Sixth in a series. Every seven days we look at some of the best new app releases for Windows 8. This week's releases include Amazon and Nascar official applications, as well as a selection of mostly media-orientated offerings.
Microsoft has added a top-paid category to select localized stores that displays top-rated paid applications. It is likely that this will be rolled out eventually to all stores.
Microsoft recently announced 40 million Windows 8 licenses through the end of November 2012. The verdict is not in yet if that is a big, an okay, or disappointing number. It is also not clear what is meant by that. Are the 40 million licenses retail sales or business to business sales? Or both?
We need to look elsewhere for now to evaluate the success of the operating system.
Fifth in a series. Welcome to this week's look at some of the best apps released over the past seven days for Windows 8. Before we start, I'd like to quickly explain how you can browse the newest applications in Windows Store as the question came up recently.
All you need to do is open Windows Store, type * to search for all apps, tap on the enter key and change the sorting for relevance to newest. This displays all apps sorted by date they have been added to the store starting with the newest entries.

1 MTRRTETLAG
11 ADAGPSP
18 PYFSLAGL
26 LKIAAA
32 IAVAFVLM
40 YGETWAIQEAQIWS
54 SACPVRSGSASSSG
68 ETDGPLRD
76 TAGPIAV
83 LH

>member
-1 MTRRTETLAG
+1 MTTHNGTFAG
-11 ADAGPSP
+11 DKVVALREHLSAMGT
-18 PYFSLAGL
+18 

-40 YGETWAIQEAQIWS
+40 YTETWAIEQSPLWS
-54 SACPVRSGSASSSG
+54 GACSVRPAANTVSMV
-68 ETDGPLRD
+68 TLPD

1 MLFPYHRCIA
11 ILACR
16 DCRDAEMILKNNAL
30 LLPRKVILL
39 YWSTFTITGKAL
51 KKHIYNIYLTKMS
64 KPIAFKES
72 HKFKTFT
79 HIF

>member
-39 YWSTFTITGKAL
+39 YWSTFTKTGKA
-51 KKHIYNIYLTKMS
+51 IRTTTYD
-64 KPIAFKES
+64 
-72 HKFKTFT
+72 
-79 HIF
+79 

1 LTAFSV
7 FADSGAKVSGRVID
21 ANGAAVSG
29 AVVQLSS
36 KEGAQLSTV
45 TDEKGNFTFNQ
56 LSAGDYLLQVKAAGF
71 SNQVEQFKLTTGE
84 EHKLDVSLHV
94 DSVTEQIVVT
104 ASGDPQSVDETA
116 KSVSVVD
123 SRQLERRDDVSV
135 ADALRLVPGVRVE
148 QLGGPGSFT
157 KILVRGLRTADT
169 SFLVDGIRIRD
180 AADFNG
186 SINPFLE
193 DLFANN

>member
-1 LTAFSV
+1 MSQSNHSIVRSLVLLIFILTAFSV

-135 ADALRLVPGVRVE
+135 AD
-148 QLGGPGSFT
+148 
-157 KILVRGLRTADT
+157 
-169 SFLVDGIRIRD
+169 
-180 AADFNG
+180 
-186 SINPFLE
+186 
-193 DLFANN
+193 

When Microsoft announced the Surface product family a few months ago, I was immediately drawn towards Surface Pro, and not Surface with Windows RT. Imagine my disappointment when Microsoft went silent again after the revelation of the company's first entry in the tablet market. Essential information like price or availability were missing at that point in time, and it was shortly before launch of the device that Microsoft revealed anything meaningful.
There was no word on the Surface Pro though, until now. Tami Reller, Windows and Windows Live Division chief marketing officer, reveals at the Credit Suisse Annual Technology Conference 2012 that Surface Pro will launch in January 2013. Today, Microsoft also revealed pricing: $899 (64GB); $999 (128GB).
Windows Store is among the noteworthy features of Microsoft's new operating system released just a month ago. Users can install free and paid applications right from the store interface that is integrated into Windows 8's new Start screen interface. This improves security for users as store apps do get verified by Microsoft before they are made available in Windows Store.
Many paid applications in Windows Store are available as trial versions that you can try for a seven-day period before you need to make a buying decision. Developers do not have to offer their products as trial versions in the store, but they are encouraged to do so to make their apps available to a wider audience.